Campus: San Francisco -- November 8, 2007

CSUMB receives McNair Scholars grant

The U.S. Department of Education has awarded California State University, Monterey Bay nearly $1 million in grant money to help students from underrepresented backgrounds prepare for doctoral studies, President Dianne F. Harrison has announced.

Funded through the Ronald E. McNair Postbaccalaureate Achievement Program, the grant will support 25 students each year for four years as they pursue research and other scholarly activities.

The goal of the program, named for an African-American astronaut and scientist who died in the Challenger disaster in 1984, is to increase the number of underrepresented, low income and first-generation college students who earn doctoral degrees.

“Receiving the McNair program award demonstrates that CSUMB has a proven track record of preparing underrepresented students for study at the doctoral level, and that we have the potential to do even more to achieve that goal,” said Dr. Harrison. “This will be a wonderful opportunity for students interested in graduate study and research.”

McNair Scholars will work with a faculty mentor on a research project, engage in a summer research internship, receive academic support services, and visit doctoral institutions. The students will also benefit from guest lecturers, workshops and a research methods seminar.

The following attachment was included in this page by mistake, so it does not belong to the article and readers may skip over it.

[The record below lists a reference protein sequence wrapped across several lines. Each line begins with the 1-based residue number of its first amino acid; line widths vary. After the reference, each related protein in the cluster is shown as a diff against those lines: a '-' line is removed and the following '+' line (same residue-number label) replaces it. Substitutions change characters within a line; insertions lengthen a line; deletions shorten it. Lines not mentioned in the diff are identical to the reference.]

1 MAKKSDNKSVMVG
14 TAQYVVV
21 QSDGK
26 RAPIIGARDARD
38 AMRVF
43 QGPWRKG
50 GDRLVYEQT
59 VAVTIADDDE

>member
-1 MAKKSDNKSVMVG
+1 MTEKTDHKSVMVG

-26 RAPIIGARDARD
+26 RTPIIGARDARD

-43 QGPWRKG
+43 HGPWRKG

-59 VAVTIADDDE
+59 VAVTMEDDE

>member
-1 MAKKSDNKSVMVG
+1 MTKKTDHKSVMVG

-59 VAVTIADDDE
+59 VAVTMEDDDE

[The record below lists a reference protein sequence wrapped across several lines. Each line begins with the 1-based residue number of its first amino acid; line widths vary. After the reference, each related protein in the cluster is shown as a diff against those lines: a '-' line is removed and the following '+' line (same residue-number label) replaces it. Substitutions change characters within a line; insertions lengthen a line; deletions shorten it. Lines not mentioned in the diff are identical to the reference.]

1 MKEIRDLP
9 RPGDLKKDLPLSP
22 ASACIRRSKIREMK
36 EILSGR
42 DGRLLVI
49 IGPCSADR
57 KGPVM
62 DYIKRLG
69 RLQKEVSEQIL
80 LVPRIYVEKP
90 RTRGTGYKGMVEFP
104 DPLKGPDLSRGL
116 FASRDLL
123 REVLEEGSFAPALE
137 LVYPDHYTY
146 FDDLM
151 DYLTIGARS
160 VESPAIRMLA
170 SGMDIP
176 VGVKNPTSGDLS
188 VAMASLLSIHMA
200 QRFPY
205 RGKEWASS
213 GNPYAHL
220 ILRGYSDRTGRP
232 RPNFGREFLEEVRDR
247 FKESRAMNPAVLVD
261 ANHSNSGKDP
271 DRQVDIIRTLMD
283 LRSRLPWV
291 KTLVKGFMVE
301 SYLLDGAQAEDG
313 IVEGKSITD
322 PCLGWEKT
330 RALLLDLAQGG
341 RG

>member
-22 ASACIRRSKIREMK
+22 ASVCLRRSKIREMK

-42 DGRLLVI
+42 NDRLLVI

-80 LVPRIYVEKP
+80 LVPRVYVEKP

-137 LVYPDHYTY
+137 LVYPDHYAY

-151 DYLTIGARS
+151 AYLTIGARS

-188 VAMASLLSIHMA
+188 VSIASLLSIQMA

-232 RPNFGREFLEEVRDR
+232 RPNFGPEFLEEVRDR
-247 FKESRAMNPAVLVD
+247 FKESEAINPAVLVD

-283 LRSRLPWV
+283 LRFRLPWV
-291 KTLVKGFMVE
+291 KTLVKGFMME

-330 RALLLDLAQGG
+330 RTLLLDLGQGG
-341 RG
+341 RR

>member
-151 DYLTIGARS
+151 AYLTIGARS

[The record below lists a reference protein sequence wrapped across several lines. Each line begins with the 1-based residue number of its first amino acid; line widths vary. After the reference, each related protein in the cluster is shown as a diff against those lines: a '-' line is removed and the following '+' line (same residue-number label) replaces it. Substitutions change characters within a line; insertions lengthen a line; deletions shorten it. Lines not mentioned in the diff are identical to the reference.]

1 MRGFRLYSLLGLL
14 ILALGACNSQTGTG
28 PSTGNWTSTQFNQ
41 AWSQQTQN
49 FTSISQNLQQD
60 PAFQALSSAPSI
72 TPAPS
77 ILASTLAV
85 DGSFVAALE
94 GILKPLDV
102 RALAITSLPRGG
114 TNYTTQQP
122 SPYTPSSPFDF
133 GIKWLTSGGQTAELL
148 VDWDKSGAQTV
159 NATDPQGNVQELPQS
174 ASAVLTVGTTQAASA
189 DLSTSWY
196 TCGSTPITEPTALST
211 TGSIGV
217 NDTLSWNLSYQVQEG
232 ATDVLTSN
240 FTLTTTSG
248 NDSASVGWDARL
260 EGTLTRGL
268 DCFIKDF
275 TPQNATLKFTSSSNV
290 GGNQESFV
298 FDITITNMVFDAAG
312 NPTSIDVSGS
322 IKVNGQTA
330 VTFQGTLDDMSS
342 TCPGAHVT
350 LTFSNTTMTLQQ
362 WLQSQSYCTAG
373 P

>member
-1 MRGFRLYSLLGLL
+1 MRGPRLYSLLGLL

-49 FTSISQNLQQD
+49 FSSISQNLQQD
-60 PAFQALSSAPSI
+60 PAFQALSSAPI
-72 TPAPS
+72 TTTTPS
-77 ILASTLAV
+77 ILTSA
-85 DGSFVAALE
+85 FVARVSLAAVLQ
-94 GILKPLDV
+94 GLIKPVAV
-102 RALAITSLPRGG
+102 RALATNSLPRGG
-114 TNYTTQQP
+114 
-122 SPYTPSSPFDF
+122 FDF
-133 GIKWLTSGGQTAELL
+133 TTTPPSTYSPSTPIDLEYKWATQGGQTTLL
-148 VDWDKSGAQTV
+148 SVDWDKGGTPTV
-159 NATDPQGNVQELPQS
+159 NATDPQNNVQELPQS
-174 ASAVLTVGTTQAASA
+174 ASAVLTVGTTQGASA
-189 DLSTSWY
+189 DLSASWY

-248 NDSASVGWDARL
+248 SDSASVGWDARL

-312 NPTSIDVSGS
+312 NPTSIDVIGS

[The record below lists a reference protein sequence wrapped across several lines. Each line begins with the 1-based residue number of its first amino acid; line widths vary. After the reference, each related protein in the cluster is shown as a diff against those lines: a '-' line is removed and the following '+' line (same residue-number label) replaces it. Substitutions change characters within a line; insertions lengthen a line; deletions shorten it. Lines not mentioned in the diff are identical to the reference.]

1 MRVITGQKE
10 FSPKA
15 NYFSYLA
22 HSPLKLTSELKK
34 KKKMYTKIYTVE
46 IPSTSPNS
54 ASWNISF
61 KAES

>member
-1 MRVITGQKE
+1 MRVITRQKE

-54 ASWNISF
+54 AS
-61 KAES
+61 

The CSUMB McNair grant was written by Dr. William Head of the Division of Science and Environmental Policy and Dr. Renée R. Curry, dean of the College of Arts, Humanities and Social Sciences. It will serve students in the sciences, humanities, and social sciences.

“McNair Scholars will have unparalleled opportunities to work with some of the highest qualified research faculty in the state and to present their research at professional conferences and in peer reviewed journals.~ These rich experiences create the currency students need to get accepted into top tier Ph.D. graduate programs,” said Dr. Head.

The first group of McNair Scholars will be recruited this academic year. They must have a minimum grade-point average of 3.0, and sophomore, junior or senior standing. Participants will be selected based on academic potential and interest in pursing a doctoral degree.

“McNair Scholars come to understand the world of academia and to imagine themselves as active participants in it. They embrace themselves as intellectuals, cherish their intellectual curiosity, and establish a sense of scholarly discipline necessary to carry them through to the Ph.D,” said Dr. Curry.


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